A critical part of the Permaculture Plus Houskeeping Design Process is to observe what happens when two objects/processes are proximate to each other.
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Permaculture Plus Houskeeping Design Tip: We Can Divide our House Cleaning Components into Objects and Processes
When it comes to your house cleaning design system, there are two basic categories: (1. your stuff - the physical objects in your home - and (2. processes/behaviors. An object is just that - an inanimate object that sits in your home. A process or behavior is an animated mechanism, such as weekly garbage pickup, a habit of kicking off shoes once one arrives home, or making a cup of coffee in the morning.
For example, a statuette of a kicking pony is an object. Falling dust, a habit of clipping nails in front of the television, and mail deliveries are all processes. Behaviors are a subset of processes. Processes can be driven by insentient devices, such as automatic sprinklers. Behaviors are driven by sentience, although not necessarily human ones. For example, dogs and cats are sentient (although some would argue that they aren’t sapient.)
Permaculture Plus Houskeeping Design Tip: What Happens When Objects/Processes Relate?
Your job as a permaculture/housekeeping designer is to do some detective work. In fact, the periods of laziness that I advocate are exactly that: periods during which you fail to disrupt the status quo and instead investigate how the status quo happens. Use your journal (that’s the hard copy - here’s a free printable) to make note of any interesting relationships that you see among processes, behaviors, and objects.
Here’s an example of a process plus a behavior plus an object: A postal carrier delivers a package to your doorstep. Process! You unwrap the package and toss the wrapping near (but directly into) a nearby recycling bin. Behavior! Upon revealing the package’s content’s - a hundred-pack of artisanal sugar-free gum - you toss the hulking packet of gum onto the kitchen table where it languishes for several weeks. Object!
It should be noticed that subconscious behaviors are processes and that conscious behaviors are… um… behaviors. That’s because subconscious behaviors have an automaticity to them that makes them behave mechanically. So, even though they’re human-driven, they’re not so much a behavior as a human mechanism.
Pro tip: when it comes to house cleaning, automaticity is the name of the game.
Permaculture Plus Houskeeping Design Tip: Conduct Tiny Little Experiments to Change the Relationship Between Objects/Processes - and See What Happens!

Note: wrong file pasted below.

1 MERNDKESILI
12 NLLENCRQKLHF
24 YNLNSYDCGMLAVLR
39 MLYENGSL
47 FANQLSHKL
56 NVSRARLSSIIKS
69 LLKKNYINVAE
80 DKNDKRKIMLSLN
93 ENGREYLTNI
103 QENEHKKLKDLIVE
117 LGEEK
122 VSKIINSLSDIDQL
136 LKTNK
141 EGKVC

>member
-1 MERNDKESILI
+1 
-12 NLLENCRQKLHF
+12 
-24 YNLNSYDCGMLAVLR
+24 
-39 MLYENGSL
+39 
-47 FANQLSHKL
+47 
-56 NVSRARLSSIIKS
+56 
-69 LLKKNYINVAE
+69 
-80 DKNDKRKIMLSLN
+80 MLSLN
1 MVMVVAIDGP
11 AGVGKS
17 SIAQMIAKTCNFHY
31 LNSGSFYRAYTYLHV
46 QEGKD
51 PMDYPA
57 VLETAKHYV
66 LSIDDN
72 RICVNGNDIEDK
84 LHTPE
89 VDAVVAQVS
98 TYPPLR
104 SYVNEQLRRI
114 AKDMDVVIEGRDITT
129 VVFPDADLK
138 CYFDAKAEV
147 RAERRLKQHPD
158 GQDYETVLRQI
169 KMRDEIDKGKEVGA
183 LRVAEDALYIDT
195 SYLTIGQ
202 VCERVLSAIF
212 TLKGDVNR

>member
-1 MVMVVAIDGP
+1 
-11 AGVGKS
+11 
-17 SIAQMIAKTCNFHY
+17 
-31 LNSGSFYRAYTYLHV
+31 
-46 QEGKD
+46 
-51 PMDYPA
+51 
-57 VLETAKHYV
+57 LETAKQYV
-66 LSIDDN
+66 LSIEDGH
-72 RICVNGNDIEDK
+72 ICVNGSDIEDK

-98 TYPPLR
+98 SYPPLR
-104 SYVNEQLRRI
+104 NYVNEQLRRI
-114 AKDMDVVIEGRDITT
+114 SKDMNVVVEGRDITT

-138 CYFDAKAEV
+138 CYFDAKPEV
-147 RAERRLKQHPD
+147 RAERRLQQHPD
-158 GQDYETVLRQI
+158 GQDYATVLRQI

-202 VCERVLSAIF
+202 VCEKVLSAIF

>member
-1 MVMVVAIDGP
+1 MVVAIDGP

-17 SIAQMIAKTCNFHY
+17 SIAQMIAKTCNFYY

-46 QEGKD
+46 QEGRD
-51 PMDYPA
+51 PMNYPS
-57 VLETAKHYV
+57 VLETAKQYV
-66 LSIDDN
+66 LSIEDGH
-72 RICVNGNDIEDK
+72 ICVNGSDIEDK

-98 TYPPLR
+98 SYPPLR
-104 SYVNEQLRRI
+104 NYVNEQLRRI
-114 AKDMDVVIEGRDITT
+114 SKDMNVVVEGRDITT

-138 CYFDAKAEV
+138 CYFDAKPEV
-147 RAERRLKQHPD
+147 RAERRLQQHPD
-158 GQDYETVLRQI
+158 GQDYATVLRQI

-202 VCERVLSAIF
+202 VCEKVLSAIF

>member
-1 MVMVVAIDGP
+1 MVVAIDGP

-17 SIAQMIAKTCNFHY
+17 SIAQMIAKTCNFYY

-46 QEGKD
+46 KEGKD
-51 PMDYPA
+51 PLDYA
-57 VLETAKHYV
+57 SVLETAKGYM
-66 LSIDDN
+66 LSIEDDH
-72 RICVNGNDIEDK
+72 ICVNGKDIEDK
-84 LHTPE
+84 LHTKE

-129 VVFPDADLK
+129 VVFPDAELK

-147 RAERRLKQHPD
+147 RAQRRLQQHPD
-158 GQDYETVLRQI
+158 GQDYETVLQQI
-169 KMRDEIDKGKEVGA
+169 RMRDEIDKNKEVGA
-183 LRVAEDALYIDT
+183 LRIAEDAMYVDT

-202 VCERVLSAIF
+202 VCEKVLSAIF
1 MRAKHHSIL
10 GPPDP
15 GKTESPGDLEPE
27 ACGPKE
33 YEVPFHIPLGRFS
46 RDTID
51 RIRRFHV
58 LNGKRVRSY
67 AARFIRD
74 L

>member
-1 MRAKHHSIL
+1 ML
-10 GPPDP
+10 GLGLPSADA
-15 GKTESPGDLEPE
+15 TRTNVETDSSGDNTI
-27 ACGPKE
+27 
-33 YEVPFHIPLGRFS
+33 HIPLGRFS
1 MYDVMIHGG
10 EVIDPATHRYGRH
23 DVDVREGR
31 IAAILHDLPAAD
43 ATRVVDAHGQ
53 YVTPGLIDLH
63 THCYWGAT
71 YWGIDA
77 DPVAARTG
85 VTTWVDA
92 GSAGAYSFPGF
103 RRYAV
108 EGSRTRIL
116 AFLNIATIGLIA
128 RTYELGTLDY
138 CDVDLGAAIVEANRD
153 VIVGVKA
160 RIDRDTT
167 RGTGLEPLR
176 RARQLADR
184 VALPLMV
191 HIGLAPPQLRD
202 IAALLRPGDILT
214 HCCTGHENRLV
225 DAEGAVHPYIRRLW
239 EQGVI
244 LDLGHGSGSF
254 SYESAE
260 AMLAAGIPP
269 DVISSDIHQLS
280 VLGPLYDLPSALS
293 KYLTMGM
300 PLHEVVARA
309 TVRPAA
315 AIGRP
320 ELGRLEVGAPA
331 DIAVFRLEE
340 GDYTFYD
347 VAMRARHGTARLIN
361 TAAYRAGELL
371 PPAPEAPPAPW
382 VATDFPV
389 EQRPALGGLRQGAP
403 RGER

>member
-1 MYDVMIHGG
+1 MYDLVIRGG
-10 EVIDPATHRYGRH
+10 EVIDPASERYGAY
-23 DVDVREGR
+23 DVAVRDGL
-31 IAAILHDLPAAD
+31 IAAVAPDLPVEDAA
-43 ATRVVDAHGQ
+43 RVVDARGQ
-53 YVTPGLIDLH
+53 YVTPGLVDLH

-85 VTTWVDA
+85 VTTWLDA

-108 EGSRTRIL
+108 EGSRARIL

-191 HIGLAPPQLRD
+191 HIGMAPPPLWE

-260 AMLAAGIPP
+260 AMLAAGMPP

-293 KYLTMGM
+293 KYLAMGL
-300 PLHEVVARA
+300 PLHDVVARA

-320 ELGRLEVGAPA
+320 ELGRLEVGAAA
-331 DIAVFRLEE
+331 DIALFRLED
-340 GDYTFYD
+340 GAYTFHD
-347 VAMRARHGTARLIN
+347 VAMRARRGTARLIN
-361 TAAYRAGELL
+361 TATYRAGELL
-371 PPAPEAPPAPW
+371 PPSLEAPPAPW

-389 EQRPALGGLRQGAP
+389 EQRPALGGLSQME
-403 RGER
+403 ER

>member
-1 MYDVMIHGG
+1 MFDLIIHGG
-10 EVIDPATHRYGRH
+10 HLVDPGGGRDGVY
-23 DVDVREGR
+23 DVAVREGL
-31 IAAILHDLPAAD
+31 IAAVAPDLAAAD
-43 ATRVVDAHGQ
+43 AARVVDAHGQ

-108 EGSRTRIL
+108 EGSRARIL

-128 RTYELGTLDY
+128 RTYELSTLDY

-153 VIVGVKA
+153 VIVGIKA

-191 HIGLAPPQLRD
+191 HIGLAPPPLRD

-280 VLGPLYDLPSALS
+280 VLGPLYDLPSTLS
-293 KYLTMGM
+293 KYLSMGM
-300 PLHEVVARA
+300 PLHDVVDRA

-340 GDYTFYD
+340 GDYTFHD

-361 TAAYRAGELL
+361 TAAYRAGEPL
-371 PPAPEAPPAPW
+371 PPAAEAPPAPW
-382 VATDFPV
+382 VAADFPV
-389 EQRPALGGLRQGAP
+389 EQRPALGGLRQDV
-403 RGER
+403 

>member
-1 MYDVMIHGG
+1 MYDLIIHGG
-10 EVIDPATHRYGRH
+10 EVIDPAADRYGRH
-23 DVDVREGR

Once you’ve done, look at an interactions between a behavior/process/object and ask a few questions, such as the following:
- How do these interact?
- When do they interact?
- Under what circumstances do they interact?
- What would this interact beautifully with?
- What would this interact catastrophically with?
- Does this item/process/behavior deserve a place in my system?
Write down your answers in your journal in the notes section. Then make a tweak to your system. One simple change. Something tiny. This is an experiment. Mark the date and time in your Experiments Diary. Then revert to being lazy. (Being lazy is a good thing!) Watch how the experiment unfolds. If you like the results, let it stand and move on to the next experiment. If you don’t like the results, consult your notes, jot down any new discoveries, and make a different tweak to that system.
Permaculture Plus Houskeeping Design Tip: Cultivate the Art of Placement Based on Your Results
Just do it. With every tweak, you’ll be figuring out where the most opportune places are for each object with regard to processes and behaviors. For example, you might discover that the potholders belong next to the dishwasher to help you move hot dishes out of the dishwasher to put them away daily. As you spot where objects meet behaviors/processes most usefully or delightfully, place them with great intention.
Label the spot where the potholders go. You might figure out that the prisms catch the morning light beautifully if you hang them in front of the hallway mirror, so, yes, label the spot on the wall where the prisms go. Label spots for your keys, wallet, jacket, etc. Keep the labels up until everyone in the dwelling knows where everything belongs.
Who knew that shopping could get so interesting - in a philosophical sense?
Navigation: Permaculture Plus Houskeeping Basics, The Intersection of House Cleaning and Permaculture Design Theory, Take Care of Our Planet, Take Care of Each Other, Share Your Extra, Slow Down and Be a Sherlock, Embrace Baby Steps and Micro-Habits, Design Solutions Based on Behavioral Patterns, Promote an Eclectic Mishmosh, Cultivate Synergy, Collect Leftovers and Momentum, Be Able to Use What You Have, Leverage the Edges, Rejigger Your Approach Based on Feedback, Reuse Recycle Repair Renew, Go Waste-Free, Use Change as a Catalyst for Innovation, Luminaries of the Permaculture World, Quick and Dirty Tips, Perfectionism is Not Your Friend, Shopping, Habit Formation, Time Management, Lazy is a Good Thing, Why Houskeeping
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Permaculture Plus Houskeeping Footnotes!
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So no pouncing. Got it.